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Women Likewise:
A Closer Look at 1 Timothy 3:11

Women Likewise

Women* likewise must be serious, not slanderers, but temperate, faithful in all things.
(NRSV)
*Or their wives, or Women deacons.







By Joe E. Lunceford
Religion Department
Georgetown College
March 2011



This passage presents some knotty problems of translation. A survey of the various English versions is all that is needed in order to see this. I found eight versions (NASB, NRSV, NAB, Rheims, Amplified, RSV, ASV, Barclay) that rendered γυναῖκας in this verse as “women.” Nine others (KJV, NIV, Beck, Phillips, NEB, TNT, Taylor, TEV, LNT) rendered it as “wives.” One (Williams) rendered it as “deaconesses.” One (REB) rendered it as “women in this office.” How does one account for these variations?

The major issue here is that no specific word for wife (or husband) is to be found in the Koine, the Greek in which all books of our New Testament were written. The only unequivocal way to designate a wife was to speak of the woman of a certain person. Where that designation is lacking, as in the current passage, it becomes a judgment call as to whether wife is meant, or simply a woman.

In order to properly set this in context, we need to begin with the opening verses of Chapter Three. From 3:2 to 3:8, the qualifications for an overseer (“bishop”) are set forth. In 3:8 the phrase “deacons ὡσαύτως” (“likewise”) would appear to indicate that the qualifications for bishop would also apply to deacons. Then some further qualifications for being a deacon are contained here. With v. 11 the phrase γυναῖκας ὡσαύτως (“women likewise”) appears. Now, if the proper translation is “wives,” whose wives are they? By this point in the text both bishops and deacons have been mentioned and their qualifications spelled out. Are only the wives of deacons or bishops significant enough to be called upon to have these specific qualifications? This would make no sense, it seems to me. For one thing, the author could have made things crystal clear by adding διάκονῶν (“of deacons”) or ἐπίσκοπῶν (“of bishops”)—or both, after the word “women,” had he intended to refer to wives of either or both groups. Since he did not do so, I take it that this is not what he meant. I believe he was thinking about women in the same or similar positions as the bishops and deacons. The parallel way in which he introduces deacons and women would seem to support this conclusion. Furthermore, if wives of deacons were intended, why would he list part of the qualifications for deacons, then qualifications for their wives, then finalize his list of qualifications for deacons? If the women in similar positions were to be held to the same high standards as the male deacons, then this makes perfect sense.

At least one other matter needs to come into the discussion. There was no feminine word for “deacon” in use when the New Testament books were being written. The feminine form διάκονiσσα (“deaconess”) does not show up for another two or three centuries. Even after it did show up, it was frequently used in parallel with διάκονον. The point is that the author of 1 Timothy did not have at his disposal a word specifically denoting a female deacon. Of course, had it been otherwise, we have no way of knowing how it would have affected this passage. I would speculate, however, that if such a word had been available, it would have appeared in this passage.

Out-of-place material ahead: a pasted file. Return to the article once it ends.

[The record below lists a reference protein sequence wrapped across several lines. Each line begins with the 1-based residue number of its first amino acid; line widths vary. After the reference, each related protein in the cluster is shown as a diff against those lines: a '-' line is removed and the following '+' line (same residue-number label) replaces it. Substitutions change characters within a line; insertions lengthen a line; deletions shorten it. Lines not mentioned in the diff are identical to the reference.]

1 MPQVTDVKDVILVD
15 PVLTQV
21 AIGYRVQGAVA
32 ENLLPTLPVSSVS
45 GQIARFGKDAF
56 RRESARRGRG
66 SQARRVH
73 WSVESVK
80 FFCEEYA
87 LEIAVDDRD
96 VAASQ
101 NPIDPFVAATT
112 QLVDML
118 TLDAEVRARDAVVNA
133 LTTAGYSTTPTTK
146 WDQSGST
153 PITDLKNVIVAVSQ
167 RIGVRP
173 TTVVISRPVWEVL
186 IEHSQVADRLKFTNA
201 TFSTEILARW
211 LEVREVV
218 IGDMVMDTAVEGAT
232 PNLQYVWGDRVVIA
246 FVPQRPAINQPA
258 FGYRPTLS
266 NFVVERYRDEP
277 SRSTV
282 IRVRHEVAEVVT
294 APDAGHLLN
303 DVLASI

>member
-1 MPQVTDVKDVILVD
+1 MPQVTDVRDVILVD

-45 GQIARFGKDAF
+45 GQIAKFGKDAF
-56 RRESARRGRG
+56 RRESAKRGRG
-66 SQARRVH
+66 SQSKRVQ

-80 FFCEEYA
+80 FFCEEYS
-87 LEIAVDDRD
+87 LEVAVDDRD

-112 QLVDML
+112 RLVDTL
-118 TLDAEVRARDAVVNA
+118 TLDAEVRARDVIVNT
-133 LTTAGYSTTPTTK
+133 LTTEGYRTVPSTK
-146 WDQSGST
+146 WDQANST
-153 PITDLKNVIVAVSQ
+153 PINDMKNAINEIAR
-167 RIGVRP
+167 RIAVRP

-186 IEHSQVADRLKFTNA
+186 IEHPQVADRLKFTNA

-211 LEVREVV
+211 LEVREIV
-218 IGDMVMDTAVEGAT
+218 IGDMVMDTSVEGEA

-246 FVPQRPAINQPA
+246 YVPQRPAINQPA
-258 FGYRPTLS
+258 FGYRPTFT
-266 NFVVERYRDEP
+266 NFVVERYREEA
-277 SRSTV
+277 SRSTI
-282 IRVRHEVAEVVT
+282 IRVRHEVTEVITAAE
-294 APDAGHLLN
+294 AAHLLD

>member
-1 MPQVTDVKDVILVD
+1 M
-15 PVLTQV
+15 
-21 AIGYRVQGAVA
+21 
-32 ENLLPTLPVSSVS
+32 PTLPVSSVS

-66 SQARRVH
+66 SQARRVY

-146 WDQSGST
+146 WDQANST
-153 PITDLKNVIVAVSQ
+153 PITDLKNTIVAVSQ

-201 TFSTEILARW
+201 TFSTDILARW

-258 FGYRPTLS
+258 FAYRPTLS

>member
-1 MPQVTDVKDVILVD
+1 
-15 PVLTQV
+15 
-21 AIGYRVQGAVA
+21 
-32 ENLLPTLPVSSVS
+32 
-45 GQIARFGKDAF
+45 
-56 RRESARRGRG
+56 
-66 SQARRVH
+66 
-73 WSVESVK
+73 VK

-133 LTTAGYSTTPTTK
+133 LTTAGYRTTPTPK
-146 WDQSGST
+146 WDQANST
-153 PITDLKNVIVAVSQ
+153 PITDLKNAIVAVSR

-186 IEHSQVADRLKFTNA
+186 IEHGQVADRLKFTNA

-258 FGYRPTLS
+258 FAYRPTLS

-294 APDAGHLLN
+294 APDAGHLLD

Regardless of specific terminology, scholars of both liberal and conservative stripe have agreed that a female diaconate developed rather early in Christian history. The earliest reference thereto is found in Romans 16:1 where Phoebe is commended by Paul as διάκονον of the church at Cenchrae. For centuries διάκονον was given the innocuous translation “servant.” It was not until the recent publication of the NRSV that Phoebe was referred to as a deacon. The next verse shows that she was no ordinary servant, however. Paul refers to her in Romans 16:2 as “προστάτις of many, and of me as well.” This word is used nowhere else in the New Testament. But its most basic meaning is “one who stands before,” i.e., as a leader. In secular usage, it was used of kings, military commanders, governors, and all sorts of leaders.

Although the translators of the REB of 1 Timothy 3:11 stand almost alone in the translation “women in this office,” and Williams, in similar fashion, with his translation “deaconesses,” they may in fact be on the right track. I hope this brief discussion will at least prompt some to consider this sort of a possibility.


Comments (3)


Agreed.
#1 - Jay - 03/16/2011 - 13:51



Lunceford's "Biblical Women---Submissive?" is a challenge to the "traditional" Bible believing view of women.
#2 - Tim Solon - 03/19/2011 - 01:00



Thanks for an interesting piece. I wonder how the following verse, 3:12, affects your interpretation of 3:11.
#3 - Ruben - 03/19/2011 - 15:45






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